This piece is called “Finnian Begin Again”. In light of Finnian’s recent passing, I found it difficult to read without feeling pangs of intense sadness. Dawn’s honesty and candor gives us a window into her world and that of her sweet Finnian.
I highly recommend reading this piece, but must warn that it may cause the tears to flow again.
- Finnian Begin Again
When I first adopted Finnian, we weren’t sure he would make it. His rescuer, Northwest Poodle Rescue, told us his sad, and nearly unbelievable story.Only three pounds when he was rescued, he was kept as a stud in a puppy mill for eight long years. He had never played outside, never been socialized, and never left the cramped cage he lived in, which was so small that his spine had a permanent arch and he was unable to walk. He had only learned how to stand properly and walk after he was rescued.
His legs were so atrophied that it took him a long time to build the muscles necessary to move. As he tried to walk, all he could manage at first was a kind of stumbling sideways crab-walk, punctuated with lost footing and falling down, then struggling to get up again. Later, we were to discover that over-breeding had also caused his kneecaps to be permanently dislocated, adding to the difficulty of his movement.
At some point, Finnian had been bitten by another dog, probably one he was forced to mate with, and his leg was torn open, an insult to the already injured skin of his body. He was bald and bare from urine burns that were made when the urine that soaked his cage and his body, built up and turned to ammonia. He had spent most of his time raw and burning and soaked.
After he was rescued, the vet conducted emergency dental surgery on him, removing twelve teeth that were rotten from an inadequate diet and that looked like “an Australian blooming onion” in his mouth, another genetic defect caused by over-breeding. Either during the difficult surgery in his tiny mouth or sometime before, Finnian suffered some unknown neurological damage to his tongue. Whether through stroke or trauma, he was not able to control his tongue and it still hangs out one side of his mouth. I had to use a water dropper to hydrate him several times a day, an ordeal that caused him to choke and sneeze. Since it was also difficult for him to chew and swallow, he would cough and sneeze food into his sinuses, leading to numerous infections that made it difficult for him to breathe.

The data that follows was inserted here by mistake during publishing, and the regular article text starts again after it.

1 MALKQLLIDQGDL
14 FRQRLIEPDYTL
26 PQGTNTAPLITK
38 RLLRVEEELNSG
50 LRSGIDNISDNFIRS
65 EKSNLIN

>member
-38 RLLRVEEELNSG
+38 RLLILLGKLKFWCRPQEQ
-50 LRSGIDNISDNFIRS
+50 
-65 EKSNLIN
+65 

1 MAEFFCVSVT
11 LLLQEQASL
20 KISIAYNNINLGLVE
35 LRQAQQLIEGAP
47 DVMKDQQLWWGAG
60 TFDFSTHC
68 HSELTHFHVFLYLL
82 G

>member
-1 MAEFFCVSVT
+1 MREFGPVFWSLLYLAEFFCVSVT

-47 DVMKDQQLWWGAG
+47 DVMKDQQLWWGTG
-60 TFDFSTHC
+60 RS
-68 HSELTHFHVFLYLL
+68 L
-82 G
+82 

Worried about his continued coughing and difficulty breathing, I took him to the emergency animal hospital in the middle of one bad night. This visit revealed that Finnian indeed had scorched lungs from inhaling ammonia from his urine. They also found that he had an enlarged heart and hardening kidneys.
During those weeks, I kept Finnian in a baby front pack at all times. I even slept with him each night on the recliner, giving him his pain medicine and waiting until he was sleeping comfortably before settling in for the night myself. I stayed still so that I wouldn’t disturb him, and I woke several times to make sure he was still with me. Sometimes he would open his eyes, sigh heavily after seeing I was still there, and fall back into a deep sleep, chittering his familiar chitter of fear and desperation.
There are no words to describe how we bonded during that time. To the outside world, it would look like it was I who was helping him. Over time though, I started to realize that he was helping me as much or more. Having dealt with anxiety for years as a result of Asperger Syndrome, a high-functioning form of autism, I had always forced myself to go out, to get out in the world and not fall prey to the agoraphobia that always seemed so tempting. I would have panic attacks in public, brought on from social stress and sensory over-stimulation. Just going about life could be so hard.